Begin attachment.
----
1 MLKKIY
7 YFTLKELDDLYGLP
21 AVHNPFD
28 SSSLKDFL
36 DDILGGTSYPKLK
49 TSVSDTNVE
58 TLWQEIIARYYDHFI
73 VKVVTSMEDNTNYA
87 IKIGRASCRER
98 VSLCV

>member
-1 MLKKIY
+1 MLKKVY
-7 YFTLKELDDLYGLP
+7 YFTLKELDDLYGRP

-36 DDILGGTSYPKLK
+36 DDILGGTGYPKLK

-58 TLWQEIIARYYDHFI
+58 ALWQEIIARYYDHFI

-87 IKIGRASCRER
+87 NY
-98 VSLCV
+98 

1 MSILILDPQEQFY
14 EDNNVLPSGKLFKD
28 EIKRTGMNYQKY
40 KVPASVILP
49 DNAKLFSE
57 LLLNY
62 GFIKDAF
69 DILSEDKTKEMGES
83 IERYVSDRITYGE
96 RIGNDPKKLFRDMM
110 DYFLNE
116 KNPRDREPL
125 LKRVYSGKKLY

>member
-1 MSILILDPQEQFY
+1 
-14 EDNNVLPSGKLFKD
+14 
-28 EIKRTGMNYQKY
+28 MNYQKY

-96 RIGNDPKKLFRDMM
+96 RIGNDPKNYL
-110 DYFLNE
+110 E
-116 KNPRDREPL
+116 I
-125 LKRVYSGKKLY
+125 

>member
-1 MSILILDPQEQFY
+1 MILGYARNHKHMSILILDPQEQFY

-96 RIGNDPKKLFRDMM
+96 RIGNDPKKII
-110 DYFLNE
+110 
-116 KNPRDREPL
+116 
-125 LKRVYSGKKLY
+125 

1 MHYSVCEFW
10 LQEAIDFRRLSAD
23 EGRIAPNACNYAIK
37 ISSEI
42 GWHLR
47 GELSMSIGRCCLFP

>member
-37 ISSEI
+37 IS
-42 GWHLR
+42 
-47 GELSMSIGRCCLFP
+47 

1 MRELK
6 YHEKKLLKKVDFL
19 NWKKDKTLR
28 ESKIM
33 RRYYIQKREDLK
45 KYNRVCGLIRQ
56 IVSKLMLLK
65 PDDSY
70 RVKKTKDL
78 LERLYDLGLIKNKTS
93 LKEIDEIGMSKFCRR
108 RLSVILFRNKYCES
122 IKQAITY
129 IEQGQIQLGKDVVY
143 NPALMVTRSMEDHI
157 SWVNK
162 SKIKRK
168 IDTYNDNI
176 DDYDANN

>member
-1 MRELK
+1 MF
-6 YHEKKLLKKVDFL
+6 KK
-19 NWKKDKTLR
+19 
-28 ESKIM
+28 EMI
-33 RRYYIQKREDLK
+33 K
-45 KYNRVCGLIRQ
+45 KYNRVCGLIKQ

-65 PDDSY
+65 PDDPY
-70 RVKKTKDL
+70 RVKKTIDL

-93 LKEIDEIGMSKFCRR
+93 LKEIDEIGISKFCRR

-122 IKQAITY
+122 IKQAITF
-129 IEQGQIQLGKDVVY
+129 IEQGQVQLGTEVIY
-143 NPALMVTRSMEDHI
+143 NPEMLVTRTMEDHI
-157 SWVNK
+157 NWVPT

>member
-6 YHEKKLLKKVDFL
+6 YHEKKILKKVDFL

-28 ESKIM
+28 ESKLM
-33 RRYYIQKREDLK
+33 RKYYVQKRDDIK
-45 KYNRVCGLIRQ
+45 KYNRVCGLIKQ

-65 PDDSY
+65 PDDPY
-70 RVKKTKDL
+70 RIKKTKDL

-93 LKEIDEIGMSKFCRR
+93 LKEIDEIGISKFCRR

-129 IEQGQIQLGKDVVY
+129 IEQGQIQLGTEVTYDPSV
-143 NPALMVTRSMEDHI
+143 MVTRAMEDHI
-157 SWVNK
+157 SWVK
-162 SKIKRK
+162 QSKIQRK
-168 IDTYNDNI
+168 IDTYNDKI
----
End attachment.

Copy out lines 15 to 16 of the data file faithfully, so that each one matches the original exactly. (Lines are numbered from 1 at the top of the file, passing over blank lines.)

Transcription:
+7 YFTLKELDDLYGRP

-36 DDILGGTSYPKLK